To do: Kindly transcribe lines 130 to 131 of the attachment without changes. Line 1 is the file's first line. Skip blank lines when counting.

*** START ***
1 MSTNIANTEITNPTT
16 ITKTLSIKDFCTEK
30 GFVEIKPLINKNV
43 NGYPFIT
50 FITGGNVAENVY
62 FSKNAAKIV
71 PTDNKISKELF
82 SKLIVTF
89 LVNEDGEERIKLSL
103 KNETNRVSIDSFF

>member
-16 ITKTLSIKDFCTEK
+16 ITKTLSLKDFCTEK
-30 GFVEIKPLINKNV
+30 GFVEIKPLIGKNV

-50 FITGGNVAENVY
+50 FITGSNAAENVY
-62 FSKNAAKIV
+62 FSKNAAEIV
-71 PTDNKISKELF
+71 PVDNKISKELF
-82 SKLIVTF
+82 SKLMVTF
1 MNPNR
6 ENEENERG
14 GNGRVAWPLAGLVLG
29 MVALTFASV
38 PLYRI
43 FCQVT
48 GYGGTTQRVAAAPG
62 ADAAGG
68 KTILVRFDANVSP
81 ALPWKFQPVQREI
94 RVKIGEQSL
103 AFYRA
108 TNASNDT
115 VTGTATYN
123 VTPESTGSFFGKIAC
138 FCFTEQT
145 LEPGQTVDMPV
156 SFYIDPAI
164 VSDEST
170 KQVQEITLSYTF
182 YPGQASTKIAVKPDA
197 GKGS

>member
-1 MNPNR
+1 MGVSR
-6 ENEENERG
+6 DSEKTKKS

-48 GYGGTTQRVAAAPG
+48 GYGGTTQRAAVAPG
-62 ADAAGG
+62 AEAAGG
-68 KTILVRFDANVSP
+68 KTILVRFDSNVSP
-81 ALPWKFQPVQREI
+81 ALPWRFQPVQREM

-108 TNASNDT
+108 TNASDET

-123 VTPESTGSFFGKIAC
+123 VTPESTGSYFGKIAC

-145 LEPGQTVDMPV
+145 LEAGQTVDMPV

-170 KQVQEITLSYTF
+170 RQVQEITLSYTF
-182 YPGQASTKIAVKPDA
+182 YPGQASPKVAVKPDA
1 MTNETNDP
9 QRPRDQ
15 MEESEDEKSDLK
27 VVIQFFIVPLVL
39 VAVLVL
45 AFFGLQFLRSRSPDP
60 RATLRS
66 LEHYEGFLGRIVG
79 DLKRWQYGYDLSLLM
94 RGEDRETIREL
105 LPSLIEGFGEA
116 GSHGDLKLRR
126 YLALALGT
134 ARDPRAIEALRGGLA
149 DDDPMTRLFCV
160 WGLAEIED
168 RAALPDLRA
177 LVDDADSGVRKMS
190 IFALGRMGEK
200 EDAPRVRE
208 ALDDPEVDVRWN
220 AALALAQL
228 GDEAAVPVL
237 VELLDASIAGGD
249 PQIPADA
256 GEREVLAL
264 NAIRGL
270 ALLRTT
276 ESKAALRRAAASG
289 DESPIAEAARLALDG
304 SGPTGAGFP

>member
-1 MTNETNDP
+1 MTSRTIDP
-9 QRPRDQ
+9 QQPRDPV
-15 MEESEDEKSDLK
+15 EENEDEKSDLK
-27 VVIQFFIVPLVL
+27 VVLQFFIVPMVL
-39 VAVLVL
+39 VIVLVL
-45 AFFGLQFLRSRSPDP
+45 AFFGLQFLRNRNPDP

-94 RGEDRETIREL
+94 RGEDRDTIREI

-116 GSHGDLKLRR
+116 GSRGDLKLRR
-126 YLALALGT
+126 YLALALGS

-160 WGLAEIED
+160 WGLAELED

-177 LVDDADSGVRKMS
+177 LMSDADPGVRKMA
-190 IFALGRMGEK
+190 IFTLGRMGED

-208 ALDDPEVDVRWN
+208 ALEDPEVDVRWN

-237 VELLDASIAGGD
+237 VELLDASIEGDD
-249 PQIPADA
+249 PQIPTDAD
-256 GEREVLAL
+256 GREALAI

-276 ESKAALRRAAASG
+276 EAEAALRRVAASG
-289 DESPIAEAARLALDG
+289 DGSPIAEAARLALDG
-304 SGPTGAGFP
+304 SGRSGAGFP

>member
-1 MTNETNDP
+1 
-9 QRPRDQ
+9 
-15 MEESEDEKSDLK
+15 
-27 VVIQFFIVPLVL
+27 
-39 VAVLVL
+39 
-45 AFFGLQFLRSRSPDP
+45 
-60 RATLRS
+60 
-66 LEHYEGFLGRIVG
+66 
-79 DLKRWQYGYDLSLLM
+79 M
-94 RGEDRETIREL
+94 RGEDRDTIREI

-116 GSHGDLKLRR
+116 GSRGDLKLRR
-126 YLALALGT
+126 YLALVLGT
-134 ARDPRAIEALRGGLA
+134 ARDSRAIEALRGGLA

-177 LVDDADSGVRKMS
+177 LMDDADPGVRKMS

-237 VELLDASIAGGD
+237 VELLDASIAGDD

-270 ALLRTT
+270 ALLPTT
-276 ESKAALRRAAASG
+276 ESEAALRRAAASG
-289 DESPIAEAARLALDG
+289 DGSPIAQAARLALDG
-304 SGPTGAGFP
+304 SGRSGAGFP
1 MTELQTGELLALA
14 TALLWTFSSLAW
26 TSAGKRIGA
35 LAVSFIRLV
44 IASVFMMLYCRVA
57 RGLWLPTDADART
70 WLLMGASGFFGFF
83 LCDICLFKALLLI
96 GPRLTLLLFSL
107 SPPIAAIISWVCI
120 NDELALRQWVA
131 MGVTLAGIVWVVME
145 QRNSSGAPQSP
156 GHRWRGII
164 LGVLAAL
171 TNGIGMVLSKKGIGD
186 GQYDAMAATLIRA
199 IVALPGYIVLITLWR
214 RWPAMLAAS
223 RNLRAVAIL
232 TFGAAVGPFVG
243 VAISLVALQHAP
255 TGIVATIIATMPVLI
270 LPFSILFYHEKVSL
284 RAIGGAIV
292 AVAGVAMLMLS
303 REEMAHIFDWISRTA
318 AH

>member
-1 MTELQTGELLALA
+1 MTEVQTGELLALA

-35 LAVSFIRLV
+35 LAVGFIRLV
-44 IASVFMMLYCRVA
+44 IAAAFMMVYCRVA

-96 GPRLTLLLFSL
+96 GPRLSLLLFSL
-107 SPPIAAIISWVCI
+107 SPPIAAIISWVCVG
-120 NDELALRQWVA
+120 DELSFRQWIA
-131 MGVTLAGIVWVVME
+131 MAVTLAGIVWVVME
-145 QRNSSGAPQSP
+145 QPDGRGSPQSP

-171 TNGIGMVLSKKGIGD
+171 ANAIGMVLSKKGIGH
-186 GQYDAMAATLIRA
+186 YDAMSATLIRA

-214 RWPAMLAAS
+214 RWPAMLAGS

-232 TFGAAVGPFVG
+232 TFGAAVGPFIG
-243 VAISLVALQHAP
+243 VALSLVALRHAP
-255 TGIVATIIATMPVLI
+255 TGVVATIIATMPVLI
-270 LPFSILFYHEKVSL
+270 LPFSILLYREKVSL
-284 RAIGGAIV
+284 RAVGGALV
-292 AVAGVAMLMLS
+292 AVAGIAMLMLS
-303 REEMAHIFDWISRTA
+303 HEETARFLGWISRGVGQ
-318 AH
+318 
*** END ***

+249 PQIPTDAD
-256 GEREVLAL